Profiteering is in itself a strong temptation to many people in many forms. Material profiteering for gain is universally condemned. But there are other kinds of profiteering—that is to say, hoping to gain some advantage from a crisis in which other people are placed in a difficulty—which are common and are not always so freely condemned because they are not necessarily sordid. We all know that, in the event of a war such as this, different nations, whether involved in the war or not, and different classes in the different nations, find it difficult not to be on the look-out for something which may accrue to their own advantage. Those of us who had to do with the conduct of the last war have many recollections of that kind. Then there are other methods of moral profiteering. One can imagine religious profiteering. In the Middle Ages I have no doubt it often happened that a person, perhaps in his or her last illness, was moved to give large sums of money as an endowment for a religious purpose. Such things might happen now. As I say, they are not sordid but they cannot be applauded.

But look at a different instance. At the time of the last war many of your Lordships will remember how active the movement for the emancipation of women and the grant of the vote was in the year 1914. It is important to note that what is legitimate and cannot be called profiteering, is to point out the different conditions which are likely to be of benefit to the cause you favour, as the crisis proceeds; and it was most proper and legitimate to point out the marvellous activity shown by women during the war, which completely converted many of those who up to that time were quite indifferent and some who were positively hostile to the claims for the equality of women in public life. But if it had been made a condition, before women joined the V.A.D. or one of those kindred societies, that they absolutely would not join unless some measure for female suffrage was brought in, it would have made a sad difference from what really happened and from the course which was taken, which had its proper and due reward after the war.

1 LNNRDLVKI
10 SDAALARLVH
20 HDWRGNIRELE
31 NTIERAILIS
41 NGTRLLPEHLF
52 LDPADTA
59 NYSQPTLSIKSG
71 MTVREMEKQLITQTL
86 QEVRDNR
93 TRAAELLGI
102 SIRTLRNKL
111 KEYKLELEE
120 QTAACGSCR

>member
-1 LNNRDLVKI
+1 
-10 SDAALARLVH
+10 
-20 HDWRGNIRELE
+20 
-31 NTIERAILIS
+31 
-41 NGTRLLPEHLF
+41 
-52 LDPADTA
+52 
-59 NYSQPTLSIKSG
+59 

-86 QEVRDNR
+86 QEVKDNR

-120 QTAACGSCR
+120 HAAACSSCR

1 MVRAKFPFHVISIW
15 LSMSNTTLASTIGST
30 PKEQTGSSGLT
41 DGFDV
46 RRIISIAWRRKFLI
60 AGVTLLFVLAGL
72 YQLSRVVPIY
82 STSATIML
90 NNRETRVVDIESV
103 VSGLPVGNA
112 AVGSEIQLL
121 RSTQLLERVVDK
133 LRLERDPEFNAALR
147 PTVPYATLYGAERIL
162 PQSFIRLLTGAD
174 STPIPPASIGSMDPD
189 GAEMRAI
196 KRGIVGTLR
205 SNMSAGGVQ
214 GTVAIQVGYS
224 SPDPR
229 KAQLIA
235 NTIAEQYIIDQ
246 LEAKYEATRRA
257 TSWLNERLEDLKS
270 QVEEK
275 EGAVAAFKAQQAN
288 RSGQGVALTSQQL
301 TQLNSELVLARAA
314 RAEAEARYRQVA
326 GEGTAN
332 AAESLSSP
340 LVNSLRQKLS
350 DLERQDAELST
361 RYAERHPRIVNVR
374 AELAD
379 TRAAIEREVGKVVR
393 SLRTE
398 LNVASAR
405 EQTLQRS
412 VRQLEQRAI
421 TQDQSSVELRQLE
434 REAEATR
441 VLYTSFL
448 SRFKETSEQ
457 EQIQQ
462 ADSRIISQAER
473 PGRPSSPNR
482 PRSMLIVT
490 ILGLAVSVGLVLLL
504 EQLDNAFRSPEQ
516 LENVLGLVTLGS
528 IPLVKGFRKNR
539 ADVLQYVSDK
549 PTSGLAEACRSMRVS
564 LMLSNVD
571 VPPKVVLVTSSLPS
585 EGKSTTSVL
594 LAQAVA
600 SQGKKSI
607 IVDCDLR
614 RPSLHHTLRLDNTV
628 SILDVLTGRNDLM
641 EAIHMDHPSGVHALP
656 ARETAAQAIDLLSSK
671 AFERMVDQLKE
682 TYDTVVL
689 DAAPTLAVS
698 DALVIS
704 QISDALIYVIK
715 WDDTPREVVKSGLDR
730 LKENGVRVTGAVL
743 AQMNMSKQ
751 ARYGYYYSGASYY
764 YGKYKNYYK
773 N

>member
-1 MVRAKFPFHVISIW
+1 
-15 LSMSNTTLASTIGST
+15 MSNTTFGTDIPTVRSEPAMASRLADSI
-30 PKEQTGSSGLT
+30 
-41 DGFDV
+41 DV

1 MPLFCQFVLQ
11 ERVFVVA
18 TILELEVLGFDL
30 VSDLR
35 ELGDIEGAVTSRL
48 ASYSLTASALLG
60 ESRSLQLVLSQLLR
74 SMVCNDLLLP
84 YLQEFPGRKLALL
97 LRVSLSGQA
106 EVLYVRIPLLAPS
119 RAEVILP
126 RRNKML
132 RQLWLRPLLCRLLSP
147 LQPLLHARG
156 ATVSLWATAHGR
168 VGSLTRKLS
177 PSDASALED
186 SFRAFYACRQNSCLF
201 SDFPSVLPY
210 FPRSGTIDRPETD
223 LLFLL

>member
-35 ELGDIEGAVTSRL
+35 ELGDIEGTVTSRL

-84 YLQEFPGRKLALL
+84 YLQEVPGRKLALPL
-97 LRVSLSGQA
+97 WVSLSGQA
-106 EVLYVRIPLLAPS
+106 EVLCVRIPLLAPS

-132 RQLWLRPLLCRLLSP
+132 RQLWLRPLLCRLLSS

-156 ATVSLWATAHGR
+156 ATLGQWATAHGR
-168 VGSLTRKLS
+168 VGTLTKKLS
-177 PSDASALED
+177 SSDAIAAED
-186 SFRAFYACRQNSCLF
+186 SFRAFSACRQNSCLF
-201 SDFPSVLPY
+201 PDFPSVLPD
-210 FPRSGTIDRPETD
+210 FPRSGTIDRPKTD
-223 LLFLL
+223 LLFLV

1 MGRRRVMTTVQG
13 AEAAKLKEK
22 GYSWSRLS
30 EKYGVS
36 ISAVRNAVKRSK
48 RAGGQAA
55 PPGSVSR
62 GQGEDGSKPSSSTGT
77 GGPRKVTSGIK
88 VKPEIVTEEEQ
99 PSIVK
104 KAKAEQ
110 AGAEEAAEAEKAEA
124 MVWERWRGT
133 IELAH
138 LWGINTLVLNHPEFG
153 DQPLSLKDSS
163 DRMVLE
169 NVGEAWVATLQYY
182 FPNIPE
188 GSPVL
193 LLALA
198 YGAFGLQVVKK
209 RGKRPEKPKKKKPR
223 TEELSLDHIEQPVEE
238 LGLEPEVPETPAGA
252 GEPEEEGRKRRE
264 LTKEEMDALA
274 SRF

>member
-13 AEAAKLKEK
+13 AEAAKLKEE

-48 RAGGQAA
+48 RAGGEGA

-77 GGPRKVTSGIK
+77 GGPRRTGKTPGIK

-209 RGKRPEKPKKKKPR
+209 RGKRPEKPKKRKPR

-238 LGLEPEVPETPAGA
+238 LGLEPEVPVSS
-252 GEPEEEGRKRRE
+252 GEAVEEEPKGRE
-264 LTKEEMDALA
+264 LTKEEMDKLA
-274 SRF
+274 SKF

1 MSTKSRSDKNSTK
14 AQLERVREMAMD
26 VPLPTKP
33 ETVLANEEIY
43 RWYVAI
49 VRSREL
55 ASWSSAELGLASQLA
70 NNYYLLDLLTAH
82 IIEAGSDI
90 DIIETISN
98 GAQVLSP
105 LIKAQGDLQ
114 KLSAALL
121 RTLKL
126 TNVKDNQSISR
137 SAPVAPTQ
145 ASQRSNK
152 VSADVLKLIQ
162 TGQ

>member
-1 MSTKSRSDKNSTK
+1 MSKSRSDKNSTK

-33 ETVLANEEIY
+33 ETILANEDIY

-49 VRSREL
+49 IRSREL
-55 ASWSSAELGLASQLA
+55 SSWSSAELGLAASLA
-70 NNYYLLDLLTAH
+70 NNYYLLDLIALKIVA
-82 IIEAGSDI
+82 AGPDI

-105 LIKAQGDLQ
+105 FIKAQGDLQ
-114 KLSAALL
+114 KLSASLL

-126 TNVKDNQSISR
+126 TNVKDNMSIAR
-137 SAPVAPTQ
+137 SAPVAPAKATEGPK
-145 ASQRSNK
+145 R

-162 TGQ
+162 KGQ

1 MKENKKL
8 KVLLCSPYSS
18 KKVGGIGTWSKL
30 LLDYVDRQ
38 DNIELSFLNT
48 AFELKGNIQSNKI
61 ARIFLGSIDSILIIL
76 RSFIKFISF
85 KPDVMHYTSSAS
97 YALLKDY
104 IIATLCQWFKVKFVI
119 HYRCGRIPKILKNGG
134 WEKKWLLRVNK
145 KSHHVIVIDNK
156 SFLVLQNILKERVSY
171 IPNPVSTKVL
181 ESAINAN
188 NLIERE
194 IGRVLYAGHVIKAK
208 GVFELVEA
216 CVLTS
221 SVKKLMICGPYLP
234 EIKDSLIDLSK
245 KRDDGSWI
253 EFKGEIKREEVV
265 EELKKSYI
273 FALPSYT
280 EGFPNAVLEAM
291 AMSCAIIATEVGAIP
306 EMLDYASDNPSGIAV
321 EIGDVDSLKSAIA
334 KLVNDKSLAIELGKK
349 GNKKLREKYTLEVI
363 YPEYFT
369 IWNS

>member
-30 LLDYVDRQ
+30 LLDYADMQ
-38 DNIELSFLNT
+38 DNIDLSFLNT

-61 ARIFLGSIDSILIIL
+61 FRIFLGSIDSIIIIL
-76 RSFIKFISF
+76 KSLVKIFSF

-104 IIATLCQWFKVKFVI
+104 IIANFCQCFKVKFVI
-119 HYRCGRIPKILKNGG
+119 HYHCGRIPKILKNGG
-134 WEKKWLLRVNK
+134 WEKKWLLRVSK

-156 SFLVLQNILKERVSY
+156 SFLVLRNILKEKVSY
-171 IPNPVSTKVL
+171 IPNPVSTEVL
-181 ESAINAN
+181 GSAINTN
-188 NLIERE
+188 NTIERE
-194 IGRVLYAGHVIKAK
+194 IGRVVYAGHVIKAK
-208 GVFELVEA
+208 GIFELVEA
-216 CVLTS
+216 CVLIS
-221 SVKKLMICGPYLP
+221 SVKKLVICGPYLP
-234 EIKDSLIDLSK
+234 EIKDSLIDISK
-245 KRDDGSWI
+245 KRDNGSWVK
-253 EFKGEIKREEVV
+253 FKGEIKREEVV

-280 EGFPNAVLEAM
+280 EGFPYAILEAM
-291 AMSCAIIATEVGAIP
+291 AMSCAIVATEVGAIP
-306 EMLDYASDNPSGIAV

I do not believe that in India there is any large body of Indian opinion which desires to profiteer in this crisis. I have no doubt there are some who would like to use the crisis in that way and to force, if possible, a declaration from the Government of India; but so far as India as a whole is concerned, I believe that the whole of that vast country, with all its different races and communities, will wish to stand for the right without desiring to make hard conditions to follow the war, but at the same time with full confidence that the results of the war will lead to a closer and a favourable examination of their claims. If I may say a word on my own belief and opinion as to the line on which a change could be made, it would be on a line which I have always favoured, long before I ever had anything to do with the government of India. I have always taken the view that the future of India would mean an accession of strength and independence to the Provinces rather than to the centre; and I cannot help feeling that, if the Government of India Act had to be seriously revised, it would have to be revised in the direction of giving more authority and more independence to the Provinces. The particular composition of that vast country seems to me to make it almost inevitable.